The community of Starobilsk is preparing the creation of a new team of social workers to improve services for elderly living in remote areas. The team consists of a social worker, a hairdresser, a nurse and a handyman who regularly visit remote villages and provide a variety of professional assistance and elementary services. 

In the past, social and other elementary services were provided mainly in the territorial center of Starobilsk municipality and in villages close by. Other more remote villages of the community, such as Kalmykivka, Svitle, Lyman, Proizhdzhe, Tytarivka, remained uncovered by social services. 

In remote villages, single elderly people and people with disabilities lack elementary handyman’s services, such as help with mowing the grass, sawing firewood, removing snow, making minor repairs like fixing doors or windows. To apply for a public social subsidy or even pay for utilities, they also need the assistance of a social worker. Furthermore, the team includes a nurse, who will be responsible for conducting health screening and providing first aid. 

The “Social Mobile Team” was part of the social service strategy of Starobilsk which was prepared with the support of the project “EU4ResilientRegions – Special Assistance Programme Ukraine”. Community’ and social institution’ management were consulted by GIZ experts about the best way for social mobile team to operate within the financial capacity of the community. With the assistance of the German Federal Ministry for Economic Cooperation and Development (BMZ) and the European Union, which are co-financing the project, the mobile team will get all the necessary tools to provide new service to local citizens. 

Nurse Vira Yakivna Sholukh, member of the multidisciplinary team of the Starobilsk Territorial Center for Social Services, agreed to talk about her daily tasks, clients, and the challenges the project addresses. 

Could you tell about yourself and your professional background? 

“My professional specialization is a paramedic obstetrician. I have worked as a professional nurse for 26 years, of which 20 years in the neurological department and six years in the ambulance. After some time, I was invited to work at the Starobilsk Territorial Center for Social Services, where I was working as a massage therapist for 12 years.” 

Who are the clients of community massage services in the country area?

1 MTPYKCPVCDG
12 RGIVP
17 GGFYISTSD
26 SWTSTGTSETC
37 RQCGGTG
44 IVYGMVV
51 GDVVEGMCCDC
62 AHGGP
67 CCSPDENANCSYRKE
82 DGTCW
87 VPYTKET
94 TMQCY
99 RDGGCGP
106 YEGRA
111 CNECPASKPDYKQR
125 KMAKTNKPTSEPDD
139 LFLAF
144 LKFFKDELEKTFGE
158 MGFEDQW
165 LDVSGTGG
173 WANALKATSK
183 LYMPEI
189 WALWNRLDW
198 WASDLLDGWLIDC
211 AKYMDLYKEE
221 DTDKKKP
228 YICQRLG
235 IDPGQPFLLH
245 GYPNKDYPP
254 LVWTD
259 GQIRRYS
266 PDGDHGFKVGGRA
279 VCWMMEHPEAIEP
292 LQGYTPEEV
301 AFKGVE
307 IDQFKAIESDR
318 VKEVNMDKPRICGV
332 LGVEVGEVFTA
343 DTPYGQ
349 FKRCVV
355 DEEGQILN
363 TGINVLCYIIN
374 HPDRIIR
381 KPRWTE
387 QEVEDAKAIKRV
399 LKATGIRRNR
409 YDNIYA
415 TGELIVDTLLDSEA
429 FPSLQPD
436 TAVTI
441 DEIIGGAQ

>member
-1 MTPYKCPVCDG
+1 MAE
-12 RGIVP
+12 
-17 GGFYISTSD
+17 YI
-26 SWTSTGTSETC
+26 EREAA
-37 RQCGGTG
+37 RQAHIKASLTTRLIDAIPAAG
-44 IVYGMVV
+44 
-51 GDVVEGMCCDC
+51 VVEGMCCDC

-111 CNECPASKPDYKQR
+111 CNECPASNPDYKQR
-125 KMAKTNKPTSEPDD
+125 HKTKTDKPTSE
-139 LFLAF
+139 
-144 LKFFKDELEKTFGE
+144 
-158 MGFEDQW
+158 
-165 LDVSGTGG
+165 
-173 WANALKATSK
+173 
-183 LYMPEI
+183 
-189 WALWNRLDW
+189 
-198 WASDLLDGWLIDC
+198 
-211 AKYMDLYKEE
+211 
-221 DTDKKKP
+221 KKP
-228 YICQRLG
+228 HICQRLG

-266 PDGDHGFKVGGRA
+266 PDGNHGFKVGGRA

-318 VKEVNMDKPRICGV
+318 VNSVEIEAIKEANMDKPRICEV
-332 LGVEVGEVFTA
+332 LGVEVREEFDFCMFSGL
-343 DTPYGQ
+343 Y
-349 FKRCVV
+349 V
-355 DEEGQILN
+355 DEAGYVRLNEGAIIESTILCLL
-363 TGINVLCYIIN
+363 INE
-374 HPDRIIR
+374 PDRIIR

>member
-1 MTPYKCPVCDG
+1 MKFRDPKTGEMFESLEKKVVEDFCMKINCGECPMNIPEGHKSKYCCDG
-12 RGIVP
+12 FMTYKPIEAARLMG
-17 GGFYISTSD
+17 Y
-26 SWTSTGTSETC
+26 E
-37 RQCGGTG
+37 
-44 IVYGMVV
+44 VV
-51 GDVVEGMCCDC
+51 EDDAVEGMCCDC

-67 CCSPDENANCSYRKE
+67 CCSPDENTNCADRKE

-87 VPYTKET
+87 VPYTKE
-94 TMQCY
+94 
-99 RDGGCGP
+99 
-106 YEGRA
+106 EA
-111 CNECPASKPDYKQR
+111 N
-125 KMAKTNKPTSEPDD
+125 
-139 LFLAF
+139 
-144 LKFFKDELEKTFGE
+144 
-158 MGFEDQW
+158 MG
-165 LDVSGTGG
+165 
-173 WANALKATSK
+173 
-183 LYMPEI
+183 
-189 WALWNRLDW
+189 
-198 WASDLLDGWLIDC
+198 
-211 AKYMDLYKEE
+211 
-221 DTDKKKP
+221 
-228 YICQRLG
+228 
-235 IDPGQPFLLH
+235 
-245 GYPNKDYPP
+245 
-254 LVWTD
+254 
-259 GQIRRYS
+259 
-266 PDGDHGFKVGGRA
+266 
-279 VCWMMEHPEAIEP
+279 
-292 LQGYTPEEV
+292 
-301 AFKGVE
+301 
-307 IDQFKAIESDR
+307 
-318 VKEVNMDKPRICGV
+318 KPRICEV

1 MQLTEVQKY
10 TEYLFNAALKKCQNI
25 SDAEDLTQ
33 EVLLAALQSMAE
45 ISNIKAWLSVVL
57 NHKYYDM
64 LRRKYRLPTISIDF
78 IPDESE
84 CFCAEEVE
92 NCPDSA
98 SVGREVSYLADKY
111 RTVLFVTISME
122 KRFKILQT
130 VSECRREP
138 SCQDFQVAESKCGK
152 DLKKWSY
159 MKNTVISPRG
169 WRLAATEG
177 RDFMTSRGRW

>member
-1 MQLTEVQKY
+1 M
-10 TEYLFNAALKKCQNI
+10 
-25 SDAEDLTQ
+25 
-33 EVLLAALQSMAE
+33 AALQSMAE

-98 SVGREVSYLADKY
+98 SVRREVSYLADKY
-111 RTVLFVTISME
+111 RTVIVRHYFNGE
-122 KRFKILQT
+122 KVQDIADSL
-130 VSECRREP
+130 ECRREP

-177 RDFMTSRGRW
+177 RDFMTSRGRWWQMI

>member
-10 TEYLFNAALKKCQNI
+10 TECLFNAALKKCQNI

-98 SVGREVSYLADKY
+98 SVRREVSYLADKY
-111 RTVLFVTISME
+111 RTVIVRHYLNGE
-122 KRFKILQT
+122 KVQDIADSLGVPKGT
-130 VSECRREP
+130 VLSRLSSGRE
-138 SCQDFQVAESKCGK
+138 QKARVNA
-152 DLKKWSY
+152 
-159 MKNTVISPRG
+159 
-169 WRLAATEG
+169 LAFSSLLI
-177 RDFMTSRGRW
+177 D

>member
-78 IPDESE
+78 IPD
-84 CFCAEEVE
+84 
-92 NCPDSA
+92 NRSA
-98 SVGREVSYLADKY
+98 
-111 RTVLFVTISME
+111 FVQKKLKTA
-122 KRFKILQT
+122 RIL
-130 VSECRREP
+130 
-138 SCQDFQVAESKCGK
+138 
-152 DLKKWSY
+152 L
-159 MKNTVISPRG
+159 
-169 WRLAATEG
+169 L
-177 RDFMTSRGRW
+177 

“My clients are primarily people over 50 and people with disabilities, some of them may be around 40. They have various health issues which make it hard for them to work or live normally, such as pinched or sciatic nerves. 

One patient has cerebral palsy. He finds it challenging to take care of himself and cannot sit for a long time at a table where he often writes poetry. I visit him 2-3 times a year to give massages. He tells me: “Vira Yakivna, you already know my back, let’s deal with it." I give him a back massage and a general “head to toe" massage. He has severe back problems, and my massage helps reduce pain so he can devote more time to writing poetry. Another client of mine, a doctor, says that my massages help her the most compared to those she got in other places. She says that I have “golden hands". 

People who come for procedures often complain about everyday problems. But it’s hard to hear about other people’s problems all day. So, I bring an old radio and always listen to Radio Relax. People listen to music and during the procedure, they relax more and get distracted from sad thoughts.”  

Could you tell about your role in a multidisciplinary team? 

“For my visits as a part of the team, I won’t give many massages, one session is not enough, to bring positive effect to the patient at least 10 sessions required. So, I will work as a nurse given my professional experience.  Unfortunately, my first aid equipment is old. 

Even now, I sometimes have to assist as a nurse. During my shifts in the veterans’ club, elderly people who attend events at the University of the Third Age often approach me. They sing or do gymnastics there. I measure their blood pressure and give general advice. 

My role on trips will be mainly consultations, when I can check which pills a person has, when they expire, what is better to take in what circumstances, or who to contact if there are complaints. Also, when I have the new equipment, I will measure blood pressure, check blood sugar, and measure saturation. Local elderly women are typically happy when teams visit them, so they can chat or ask to solve a problem, fix plumbing, mow the grass, chop firewood, or get expert advice.” 

Are people now receiving social assistance in remote villages? 

“In some villages, there is a social worker, but not in all of them. That is why the work of such mobile teams will be vital for them. As for massages, people come from villages near Starobilsk. For example, Pidhorivka is pretty close, you only need to walk through the grove and cross the bridge. But some people come from more remote villages. This year one such client came, said she had to take a minibus, sometimes a taxi to get there, and it costs 35 hryvnias only one way. Despite it was costly for her, she still went through the whole massage course.” 

People like Vira know how to provide quality care and increase the comfort of life in newly created communities. To do this, the schedule of multidisciplinary teams must be well planned, and the teams themselves equipped with everything necessary. Assistance from the “EU4ResilientRegions – Special Assistance Programme Ukraine” helped to create the concept of the mobile teams. In a next step, the community of Starobilsk will launch the mobile services to residents in remote villages in the end of February.